On our honeymoon to Santa Fe, the Sangre de Cristos were on fire, lending a gray haze to the spectral burn of the New Mexico sunset. Hiking trails were closed because of the blaze. In a honeymoon stupor, we decided to take a jeep tour of the mountains instead and wore matching t-shirts and straw hats. Our glossy photos from the tour reveal how grainy the air was with smoke; our young lungs and young love did not seem to notice or care. I recall very little about the tour (could we have possibly seen much?) except when the subject turned to bears. The guide lamented that, while he had seen black bears this season, no cinnamon bears had been spotted, probably because of the fires. Not half an hour later, as we snaked the mountain roads, my husband blurted, “I saw one! I just saw a cinnamon bear!  Up there!” The guide yelled to the driver to stop. Ryan pointed to the place at the top of a piney cliff, insistent that he had seen the beast clearly before it had run back into the woods. Our fellow passengers peered through their binoculars; the guide strained to see, too. “Let’s drive back and see if we can catch a glimpse of him. He couldn’t’ve gone far,” the guide said, signaling to the driver to go. For the next twenty minutes, we cruised slowly up and down the same narrow stretch of the mountain pass—on a hunt for the truth of this bear. “I know I saw it,” Ryan pled. I nodded that I believed him, but he already knew I harbored the same doubt as the guide and the passengers who had put down their binoculars after the second drive-by. A decade later Ryan still swears he laid eyes on that reddish bear that emerged from the glowing-red heart of the Sangre de Cristos. He speaks of it as a private joy to have seen what no one else could, and also as burden—the unaccompanied experience, the lonely vision, ephemeral as a burning meteorite flashing through the atmosphere. This image of the lumbering creature, fixed on his inner eye, he must hold singularly as true.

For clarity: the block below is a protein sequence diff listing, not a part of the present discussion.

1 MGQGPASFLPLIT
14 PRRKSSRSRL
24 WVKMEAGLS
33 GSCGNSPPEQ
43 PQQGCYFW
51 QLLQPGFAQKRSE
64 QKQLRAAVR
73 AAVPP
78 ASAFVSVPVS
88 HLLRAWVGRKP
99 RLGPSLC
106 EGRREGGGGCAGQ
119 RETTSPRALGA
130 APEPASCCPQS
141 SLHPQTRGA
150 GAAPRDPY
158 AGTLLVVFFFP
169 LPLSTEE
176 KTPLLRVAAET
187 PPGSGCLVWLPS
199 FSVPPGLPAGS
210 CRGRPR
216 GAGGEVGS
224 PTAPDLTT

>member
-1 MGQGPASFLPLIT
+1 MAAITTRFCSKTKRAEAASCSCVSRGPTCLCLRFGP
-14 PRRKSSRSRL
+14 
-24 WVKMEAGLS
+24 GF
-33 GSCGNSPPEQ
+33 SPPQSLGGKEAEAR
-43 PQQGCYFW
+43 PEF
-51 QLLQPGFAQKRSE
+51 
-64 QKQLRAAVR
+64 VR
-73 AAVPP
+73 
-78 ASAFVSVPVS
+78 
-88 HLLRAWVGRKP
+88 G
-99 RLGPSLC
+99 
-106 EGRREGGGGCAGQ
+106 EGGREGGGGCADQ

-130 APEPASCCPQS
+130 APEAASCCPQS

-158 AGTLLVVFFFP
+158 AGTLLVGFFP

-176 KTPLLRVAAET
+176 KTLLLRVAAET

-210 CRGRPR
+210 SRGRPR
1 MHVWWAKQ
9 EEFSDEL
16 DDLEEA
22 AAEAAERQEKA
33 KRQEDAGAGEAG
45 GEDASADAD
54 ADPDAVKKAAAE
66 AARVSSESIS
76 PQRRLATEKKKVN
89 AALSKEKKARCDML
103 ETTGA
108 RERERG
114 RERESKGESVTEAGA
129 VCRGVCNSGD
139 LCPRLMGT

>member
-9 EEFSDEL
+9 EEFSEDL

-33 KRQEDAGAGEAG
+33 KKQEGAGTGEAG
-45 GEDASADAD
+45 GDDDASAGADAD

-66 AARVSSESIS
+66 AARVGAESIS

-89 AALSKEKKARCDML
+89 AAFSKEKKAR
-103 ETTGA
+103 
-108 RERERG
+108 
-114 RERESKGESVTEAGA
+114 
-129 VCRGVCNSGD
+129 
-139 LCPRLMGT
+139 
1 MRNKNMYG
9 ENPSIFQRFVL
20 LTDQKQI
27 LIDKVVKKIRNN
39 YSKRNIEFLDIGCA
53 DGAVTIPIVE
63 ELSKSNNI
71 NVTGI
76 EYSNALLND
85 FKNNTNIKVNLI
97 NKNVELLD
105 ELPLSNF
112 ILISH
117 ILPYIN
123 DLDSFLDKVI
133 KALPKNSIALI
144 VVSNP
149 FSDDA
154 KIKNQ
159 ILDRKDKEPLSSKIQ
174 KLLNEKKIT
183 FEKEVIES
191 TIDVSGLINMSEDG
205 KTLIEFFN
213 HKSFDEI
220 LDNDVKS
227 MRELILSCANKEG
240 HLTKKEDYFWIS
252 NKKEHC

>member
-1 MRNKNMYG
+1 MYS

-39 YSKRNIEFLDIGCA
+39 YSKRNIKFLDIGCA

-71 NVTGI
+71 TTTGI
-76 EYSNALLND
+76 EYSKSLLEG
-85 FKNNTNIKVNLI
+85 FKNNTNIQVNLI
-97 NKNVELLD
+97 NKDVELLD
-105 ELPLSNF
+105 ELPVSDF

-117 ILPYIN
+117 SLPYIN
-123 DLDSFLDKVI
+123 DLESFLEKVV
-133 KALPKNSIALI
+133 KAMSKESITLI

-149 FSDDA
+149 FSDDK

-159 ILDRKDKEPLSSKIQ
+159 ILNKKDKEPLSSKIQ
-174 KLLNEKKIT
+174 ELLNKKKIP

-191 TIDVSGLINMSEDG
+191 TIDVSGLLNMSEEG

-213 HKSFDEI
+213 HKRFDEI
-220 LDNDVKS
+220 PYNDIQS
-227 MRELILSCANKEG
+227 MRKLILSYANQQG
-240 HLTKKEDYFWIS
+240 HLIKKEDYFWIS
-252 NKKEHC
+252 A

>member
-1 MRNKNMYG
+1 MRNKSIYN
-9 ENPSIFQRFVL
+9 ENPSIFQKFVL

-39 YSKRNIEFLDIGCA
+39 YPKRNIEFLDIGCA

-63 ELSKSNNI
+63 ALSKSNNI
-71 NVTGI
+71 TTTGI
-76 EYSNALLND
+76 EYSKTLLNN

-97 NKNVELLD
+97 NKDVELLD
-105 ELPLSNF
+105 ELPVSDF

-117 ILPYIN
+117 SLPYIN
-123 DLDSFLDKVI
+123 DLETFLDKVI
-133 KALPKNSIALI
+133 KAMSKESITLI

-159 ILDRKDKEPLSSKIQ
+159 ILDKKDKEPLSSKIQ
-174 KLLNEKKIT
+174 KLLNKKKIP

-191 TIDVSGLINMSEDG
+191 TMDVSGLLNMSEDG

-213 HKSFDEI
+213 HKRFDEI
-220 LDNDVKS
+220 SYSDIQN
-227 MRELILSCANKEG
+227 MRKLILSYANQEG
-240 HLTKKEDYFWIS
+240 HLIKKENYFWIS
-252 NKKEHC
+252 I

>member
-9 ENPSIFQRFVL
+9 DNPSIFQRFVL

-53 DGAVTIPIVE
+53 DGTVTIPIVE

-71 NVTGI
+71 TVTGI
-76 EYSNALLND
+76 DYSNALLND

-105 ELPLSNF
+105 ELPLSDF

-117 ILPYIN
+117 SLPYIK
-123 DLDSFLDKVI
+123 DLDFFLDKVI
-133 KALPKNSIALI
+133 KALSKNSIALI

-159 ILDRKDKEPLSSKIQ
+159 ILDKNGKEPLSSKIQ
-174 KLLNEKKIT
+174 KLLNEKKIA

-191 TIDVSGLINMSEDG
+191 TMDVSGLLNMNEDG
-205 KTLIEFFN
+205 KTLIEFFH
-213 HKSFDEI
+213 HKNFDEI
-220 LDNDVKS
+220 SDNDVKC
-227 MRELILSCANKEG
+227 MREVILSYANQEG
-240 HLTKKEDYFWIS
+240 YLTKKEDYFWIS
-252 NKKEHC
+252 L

Seven years later, we both beheld the unmistakable beasts. A she-bear and her three cubs crossed our path as we pedaled through the Green Mountains. Ryan stopped his bike; I stopped behind him. A noise—some final escape of air—came from deep in his throat; then I saw what Ryan saw and stopped breathing, too. The mom turned her black head toward the pale human couple knocked defenseless from our bikes. The triplets appeared at the base of her robust hind end. There was no time to ponder the immediate significance of the conventional wisdom about the fierce momma bear with her young—those pamphlet warnings about not messing with a mother when she is with her cubs—as if you could pre-assess the familial arrangement of the wild beast that by chance you’ve aroused. She does not want to tangle, but she will and will go hard until bloody strips of flesh remain on the softly packed dirt of the Cross Vermont Rail-to-Trail.